ASCL response to government plan to publish data on NTP take-up

Geoff Barton, General Secretary of the Association of School and College Leaders, responds to the Department for Education press release about plans to publish data on each school’s take-up of the National Tutoring Programme.
Aside from the bizarre decision to send a letter to schools on a Bank Holiday Monday, this announcement smacks of political grandstanding designed to distract from the mess the government has made of the National Tutoring Programme.

“When the Department for Education set out guidance for this year’s National Tutoring Programme it did not mention that it would be publishing some sort of league table on take-up and sharing this with Ofsted. This is effectively a new accountability measure which has been introduced at the eleventh hour in a rather underhand manner. 
“The National Tutoring Programme is not straightforward to say the least. It comprises three ‘tutoring routes’ and comes with a complex set of conditions attached. The funding is also only a partial subsidy with schools expected to meet the rest of the cost of tuition through other budgets. 
“This is at a time when schools have been extremely hard-pressed coping with extra costs generated by the pandemic such as supply cover for Covid-related staff absence.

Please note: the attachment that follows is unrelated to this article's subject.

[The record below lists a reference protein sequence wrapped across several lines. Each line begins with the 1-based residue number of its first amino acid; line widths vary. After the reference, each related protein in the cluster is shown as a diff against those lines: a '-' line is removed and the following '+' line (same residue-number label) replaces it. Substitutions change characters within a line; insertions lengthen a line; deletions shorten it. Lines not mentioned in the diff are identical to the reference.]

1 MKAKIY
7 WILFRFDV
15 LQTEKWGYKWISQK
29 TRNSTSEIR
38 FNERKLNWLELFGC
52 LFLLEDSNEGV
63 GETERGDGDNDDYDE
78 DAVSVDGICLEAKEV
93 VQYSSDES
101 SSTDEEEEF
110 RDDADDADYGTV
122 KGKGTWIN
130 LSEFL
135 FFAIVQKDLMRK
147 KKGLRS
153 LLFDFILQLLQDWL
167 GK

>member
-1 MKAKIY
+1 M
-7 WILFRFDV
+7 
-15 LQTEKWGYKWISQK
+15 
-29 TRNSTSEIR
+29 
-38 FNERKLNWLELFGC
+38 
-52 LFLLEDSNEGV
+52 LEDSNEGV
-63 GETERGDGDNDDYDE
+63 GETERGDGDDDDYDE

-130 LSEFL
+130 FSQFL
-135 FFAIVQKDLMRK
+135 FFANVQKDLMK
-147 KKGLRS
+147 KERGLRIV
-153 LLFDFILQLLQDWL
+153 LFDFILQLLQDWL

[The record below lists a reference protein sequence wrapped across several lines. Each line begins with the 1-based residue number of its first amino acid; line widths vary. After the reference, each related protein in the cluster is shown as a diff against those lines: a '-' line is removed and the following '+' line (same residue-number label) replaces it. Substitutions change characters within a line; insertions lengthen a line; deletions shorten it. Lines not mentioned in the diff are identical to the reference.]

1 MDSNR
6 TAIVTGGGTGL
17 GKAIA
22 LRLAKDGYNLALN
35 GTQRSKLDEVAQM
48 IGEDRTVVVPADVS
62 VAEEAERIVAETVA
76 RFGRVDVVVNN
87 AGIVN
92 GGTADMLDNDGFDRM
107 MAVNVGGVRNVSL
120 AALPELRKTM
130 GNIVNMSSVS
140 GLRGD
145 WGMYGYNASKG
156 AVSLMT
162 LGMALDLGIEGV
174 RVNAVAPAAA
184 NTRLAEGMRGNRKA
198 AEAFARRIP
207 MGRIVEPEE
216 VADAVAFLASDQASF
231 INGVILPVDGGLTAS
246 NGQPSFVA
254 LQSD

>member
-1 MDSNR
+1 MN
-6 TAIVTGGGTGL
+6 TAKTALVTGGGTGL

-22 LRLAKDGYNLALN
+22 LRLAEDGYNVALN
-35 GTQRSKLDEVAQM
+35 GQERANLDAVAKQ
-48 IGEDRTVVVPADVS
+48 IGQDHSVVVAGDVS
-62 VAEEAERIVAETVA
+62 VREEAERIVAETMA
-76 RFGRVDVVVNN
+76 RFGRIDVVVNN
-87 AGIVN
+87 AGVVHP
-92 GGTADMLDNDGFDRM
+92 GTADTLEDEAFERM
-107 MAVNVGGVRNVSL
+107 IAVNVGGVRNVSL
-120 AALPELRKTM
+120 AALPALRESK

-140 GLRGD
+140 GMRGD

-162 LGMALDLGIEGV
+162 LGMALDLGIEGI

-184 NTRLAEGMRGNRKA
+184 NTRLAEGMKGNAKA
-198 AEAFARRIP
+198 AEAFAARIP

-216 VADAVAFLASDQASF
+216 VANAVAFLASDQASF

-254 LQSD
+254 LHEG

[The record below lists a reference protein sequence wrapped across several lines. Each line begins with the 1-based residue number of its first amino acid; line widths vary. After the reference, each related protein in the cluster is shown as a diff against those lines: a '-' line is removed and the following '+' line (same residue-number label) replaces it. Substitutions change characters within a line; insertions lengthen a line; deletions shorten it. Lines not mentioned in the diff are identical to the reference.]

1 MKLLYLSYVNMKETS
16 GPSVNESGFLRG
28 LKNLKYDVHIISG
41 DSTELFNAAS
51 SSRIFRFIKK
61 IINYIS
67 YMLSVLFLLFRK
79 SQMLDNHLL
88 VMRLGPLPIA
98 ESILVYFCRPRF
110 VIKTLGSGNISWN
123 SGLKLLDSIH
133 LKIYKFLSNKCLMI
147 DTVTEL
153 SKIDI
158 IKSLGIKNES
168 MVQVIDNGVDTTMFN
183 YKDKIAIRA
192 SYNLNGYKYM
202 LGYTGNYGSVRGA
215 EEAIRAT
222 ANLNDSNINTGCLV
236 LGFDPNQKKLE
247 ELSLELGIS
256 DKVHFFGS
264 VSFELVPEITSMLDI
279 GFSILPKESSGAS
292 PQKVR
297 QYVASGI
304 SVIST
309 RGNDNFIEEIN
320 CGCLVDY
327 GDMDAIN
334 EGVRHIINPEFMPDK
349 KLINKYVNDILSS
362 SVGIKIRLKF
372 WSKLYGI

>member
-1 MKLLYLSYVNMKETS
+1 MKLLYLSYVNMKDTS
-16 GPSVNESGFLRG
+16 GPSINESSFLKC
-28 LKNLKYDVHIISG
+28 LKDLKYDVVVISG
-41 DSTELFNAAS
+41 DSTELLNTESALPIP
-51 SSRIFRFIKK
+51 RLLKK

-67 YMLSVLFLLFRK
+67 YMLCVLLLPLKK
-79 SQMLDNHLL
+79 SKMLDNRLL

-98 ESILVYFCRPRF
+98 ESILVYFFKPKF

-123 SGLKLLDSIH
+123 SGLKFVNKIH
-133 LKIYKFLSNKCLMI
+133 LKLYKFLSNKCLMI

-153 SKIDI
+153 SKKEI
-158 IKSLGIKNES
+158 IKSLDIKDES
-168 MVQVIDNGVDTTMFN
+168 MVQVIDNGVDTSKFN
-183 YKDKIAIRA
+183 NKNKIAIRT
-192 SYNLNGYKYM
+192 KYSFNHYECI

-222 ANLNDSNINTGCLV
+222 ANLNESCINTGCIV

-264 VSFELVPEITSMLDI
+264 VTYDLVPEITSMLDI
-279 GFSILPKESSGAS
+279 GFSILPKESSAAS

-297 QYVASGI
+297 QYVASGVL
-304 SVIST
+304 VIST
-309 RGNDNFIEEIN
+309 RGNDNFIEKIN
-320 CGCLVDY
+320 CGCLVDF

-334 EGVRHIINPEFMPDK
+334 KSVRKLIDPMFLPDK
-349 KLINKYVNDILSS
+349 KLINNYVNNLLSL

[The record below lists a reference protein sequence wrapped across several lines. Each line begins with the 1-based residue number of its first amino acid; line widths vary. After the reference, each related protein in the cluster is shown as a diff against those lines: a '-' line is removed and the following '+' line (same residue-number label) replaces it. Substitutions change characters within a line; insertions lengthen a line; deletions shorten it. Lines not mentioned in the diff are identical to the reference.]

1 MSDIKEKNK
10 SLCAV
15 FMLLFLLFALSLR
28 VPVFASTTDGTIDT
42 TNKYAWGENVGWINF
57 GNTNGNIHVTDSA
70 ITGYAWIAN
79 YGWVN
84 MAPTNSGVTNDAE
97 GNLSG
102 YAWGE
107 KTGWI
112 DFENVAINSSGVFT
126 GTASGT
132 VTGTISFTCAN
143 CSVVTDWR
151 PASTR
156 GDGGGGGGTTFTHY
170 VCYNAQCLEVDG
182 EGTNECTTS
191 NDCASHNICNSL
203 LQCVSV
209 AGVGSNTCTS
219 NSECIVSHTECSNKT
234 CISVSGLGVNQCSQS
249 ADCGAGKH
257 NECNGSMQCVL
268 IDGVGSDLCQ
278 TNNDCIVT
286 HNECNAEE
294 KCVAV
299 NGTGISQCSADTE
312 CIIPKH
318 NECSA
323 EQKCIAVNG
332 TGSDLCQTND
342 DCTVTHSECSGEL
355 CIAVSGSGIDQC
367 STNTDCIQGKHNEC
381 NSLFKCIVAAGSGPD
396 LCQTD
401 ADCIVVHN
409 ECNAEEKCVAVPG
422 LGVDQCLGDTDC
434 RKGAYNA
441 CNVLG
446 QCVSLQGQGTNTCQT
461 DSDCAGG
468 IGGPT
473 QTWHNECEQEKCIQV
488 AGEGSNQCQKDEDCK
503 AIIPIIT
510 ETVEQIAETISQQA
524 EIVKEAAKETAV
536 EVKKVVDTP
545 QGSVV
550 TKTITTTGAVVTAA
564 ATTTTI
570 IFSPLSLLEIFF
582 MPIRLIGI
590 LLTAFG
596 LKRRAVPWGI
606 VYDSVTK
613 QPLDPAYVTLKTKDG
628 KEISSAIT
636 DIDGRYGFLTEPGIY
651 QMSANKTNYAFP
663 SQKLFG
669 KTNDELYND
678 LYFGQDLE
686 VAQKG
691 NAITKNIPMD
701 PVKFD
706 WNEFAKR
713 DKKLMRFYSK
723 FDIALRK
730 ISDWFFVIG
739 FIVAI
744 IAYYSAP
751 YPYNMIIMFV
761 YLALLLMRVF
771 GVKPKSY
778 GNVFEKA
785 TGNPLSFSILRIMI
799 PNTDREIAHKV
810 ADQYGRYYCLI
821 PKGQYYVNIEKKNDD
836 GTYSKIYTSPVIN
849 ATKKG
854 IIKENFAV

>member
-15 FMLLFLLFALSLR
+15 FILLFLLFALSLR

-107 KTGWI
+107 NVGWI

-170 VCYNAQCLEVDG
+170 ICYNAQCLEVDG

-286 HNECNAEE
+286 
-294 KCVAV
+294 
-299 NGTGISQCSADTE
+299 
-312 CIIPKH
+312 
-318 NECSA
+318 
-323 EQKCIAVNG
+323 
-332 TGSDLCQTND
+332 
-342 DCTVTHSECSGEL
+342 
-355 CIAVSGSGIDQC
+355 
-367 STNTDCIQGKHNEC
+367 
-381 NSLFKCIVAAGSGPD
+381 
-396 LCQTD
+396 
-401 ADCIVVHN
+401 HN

“In addition, one of the routes – the tuition partners scheme which provides funding for subsidised private tuition – has been so beset with problems that it has been belatedly abandoned by the government, but not before a number of schools spent a great deal of time and energy trying to make it work.
“Schools have also been under huge pressure for large parts of this academic year coping with high levels of pupil and staff absence caused by Covid which will inevitably have affected their recovery programmes.
“All of this means that take-up is bound to be variable. The government could and should have provided a recovery programme which was simple and adequately funded instead of the chaotic and lacklustre programme over which it has presided. 

“The decision to publish data feels very much like an attempt to shift the focus away from its manifest failings and on to schools